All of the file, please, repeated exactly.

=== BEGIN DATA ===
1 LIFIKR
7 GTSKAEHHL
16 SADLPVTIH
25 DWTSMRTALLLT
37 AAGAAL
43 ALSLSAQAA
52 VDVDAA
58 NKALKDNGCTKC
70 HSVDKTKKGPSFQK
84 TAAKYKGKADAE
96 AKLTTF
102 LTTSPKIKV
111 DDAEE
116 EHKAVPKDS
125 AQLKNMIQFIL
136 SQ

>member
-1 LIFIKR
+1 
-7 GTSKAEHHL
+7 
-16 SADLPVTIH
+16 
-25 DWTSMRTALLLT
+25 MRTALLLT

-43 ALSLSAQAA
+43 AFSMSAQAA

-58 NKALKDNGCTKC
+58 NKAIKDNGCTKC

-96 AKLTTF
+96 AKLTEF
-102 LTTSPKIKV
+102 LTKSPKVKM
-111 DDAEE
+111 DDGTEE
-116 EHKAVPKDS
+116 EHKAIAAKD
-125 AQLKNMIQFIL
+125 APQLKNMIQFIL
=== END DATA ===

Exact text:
1 LIFIKR
7 GTSKAEHHL
16 SADLPVTIH
25 DWTSMRTALLLT
37 AAGAAL
43 ALSLSAQAA
52 VDVDAA
58 NKALKDNGCTKC
70 HSVDKTKKGPSFQK
84 TAAKYKGKADAE
96 AKLTTF
102 LTTSPKIKV
111 DDAEE
116 EHKAVPKDS
125 AQLKNMIQFIL
136 SQ

>member
-1 LIFIKR
+1 
-7 GTSKAEHHL
+7 
-16 SADLPVTIH
+16 
-25 DWTSMRTALLLT
+25 MRTALLLT

-43 ALSLSAQAA
+43 AFSMSAQAA

-58 NKALKDNGCTKC
+58 NKAIKDNGCTKC

-96 AKLTTF
+96 AKLTEF
-102 LTTSPKIKV
+102 LTKSPKVKM
-111 DDAEE
+111 DDGTEE
-116 EHKAVPKDS
+116 EHKAIAAKD
-125 AQLKNMIQFIL
+125 APQLKNMIQFIL